There’s something inherently compelling about seeing human beings age through time. From the online time-lapse videos of faces changing over the course of a year to Michael Apted’s Up series, this process moves us. The ongoing drama of Apted’s films, which have followed a select group of British children into adulthood, is simply the drama of life unfolding. The structure is simple – Apted conducts an interview with the participants every seven years, weaving in B-roll footage that offers the smallest window into their everyday lives – and yet we are transfixed.
Beyond this artifice, however, lie characters – the actors themselves – who’ve aged with us in actual time. More often than not this aging is merely a by-product of a profitable franchise churning out sequel after sequel. (Were it possible, I suppose some of these franchises would freeze their actors in time.) But there are franchises that do necessarily unfold in time, like the recently completed Harry Potter series, which for many felt poignant not only because of its sweeping plot but because they were actually witnessing these characters getting older.
In narrative filmmaking, this presentation of time is more complex, because it is also a re-presentation of time in a fictional context. As well, the artifice of aging has always been a part of filmmaking, whether through makeup, special effects, multiple actors and/or acting itself.
Outside of these mega franchises, there are film sequels in which the actual passing of time plays a crucial role, not as a mere by-product but as a key ingredient. The goal is not to produce the next film as soon as possible but to wait for enough time to pass so the actors can age along with their characters (a sort of filmmaking-as-winemaking). What comes to mind most immediately are the five films of François Truffaut that track the ongoing life of Antoine Doinel over the course of 20 years. The changing face and body of Jean-Pierre Léaud as Antoine are a significant part of this narrative experience. We are not only witnessing the story of an abandoned boy struggling to become an adult, but time itself.
With this year’s release of Before Midnight, Richard Linklater joins Truffaut in offering this rare kind of cinema in which the physicality of time confronts our own existence. What makes Linklater’s narrative unique is that his two main characters, Jesse and Celine, have always been mindful of time passing, even when we first meet them in their twenties, and remain mindful in their forties. This is part of what draws them together – their willingness, or even eagerness, to discuss such things. Linklater unapologetically allows his characters, not only in these films but in his others, to engage with what it means to exist in this world. His cinema is filled with characters who question, theorise and reflect.
For Linklater, the unfolding of life is worthy of conversation and representation. In Before Sunrise (1995), Jesse describes to Celine an idea for a 24/7 cable access television show that would capture “life as it’s lived… a guy waking up in the morning and taking the long shower, eating a little breakfast, making a little coffee and reading the paper.” “Wait, wait,” Celine responds. “All those mundane, boring things everybody has to do every day of their fucking life?” Jesse: “I was going to say the poetry of day-to-day life…”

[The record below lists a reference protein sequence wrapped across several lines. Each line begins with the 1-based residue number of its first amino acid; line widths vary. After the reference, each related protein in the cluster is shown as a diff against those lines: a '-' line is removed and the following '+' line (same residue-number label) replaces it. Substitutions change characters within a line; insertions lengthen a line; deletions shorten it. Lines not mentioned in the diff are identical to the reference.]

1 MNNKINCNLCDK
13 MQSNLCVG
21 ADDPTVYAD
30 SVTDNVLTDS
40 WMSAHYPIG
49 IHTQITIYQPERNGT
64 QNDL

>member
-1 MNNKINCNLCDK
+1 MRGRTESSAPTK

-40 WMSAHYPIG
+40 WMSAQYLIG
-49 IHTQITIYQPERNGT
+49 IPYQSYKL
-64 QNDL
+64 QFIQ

This idea of day-to-day life being worth watching, as a kind of poetry, gives context to Linklater’s first feature, It’s Impossible to Learn How to Plow by Reading Books (1988), which primarily consists of long takes of Linklater sitting, cooking, eating, doing laundry, taking a shower, driving a car and riding on trains.
There are moments that stand out among this ordinariness: Linklater pointing his gun out of the window, looking at his hands in the sunlight, standing before a mountain range with his friend, watching Dreyer’s Gertrud on television. None of these moments are given explicit meaning within the context of a narrative. Linklater and his gun are not a part of a sinister plot. When he looks at his hand in the sunlight, it is not a turning point in the story. They are simply moments. (The one exception may be the clip from Gertud that Linklater chooses to show, in which the main character describes life as a dream. This is a theme that Linklater will later engage throughout his films, and even here it may be suggesting that these moments are a kind of dream.)
This value that Linklater sees in the ordinariness of life unfolding makes his Before series all the more delicate. He is aware of life’s temporality, of the characters’ temporality, of our own temporality. What I appreciate about Linklater is his willingness to converse about these things, about things that matter. He is rarely coy or apathetic. If we are admonished to write what we know, it is not surprising that Linklater writes about people who are concerned but find pleasure and connection in the discussion of their concerns.
Linklater is at ease partaking in the long conversation of cinema, of what it is or might be (a conversation that is being reclaimed from its academese stagnation of “is” paralysis). For Linklater, it is a question both of history and possibility. It is less about prescription then it is potential. When we spoke, he had just finished wrapping his 12 Year Project, which takes the idea of representing time in narrative filmmaking to a whole different level.
If cinema is also the art of time passing, then Linklater is proving to be one of its most actively engaged and thoughtful directors. Unlike other filmmakers often identified as auteurs, Linklater’s distinction is not found on the surface of his films, in a visual style or signature shot, but rather in their DNA, as an ongoing conversation with cinema, which is to say, a conversation about time passing.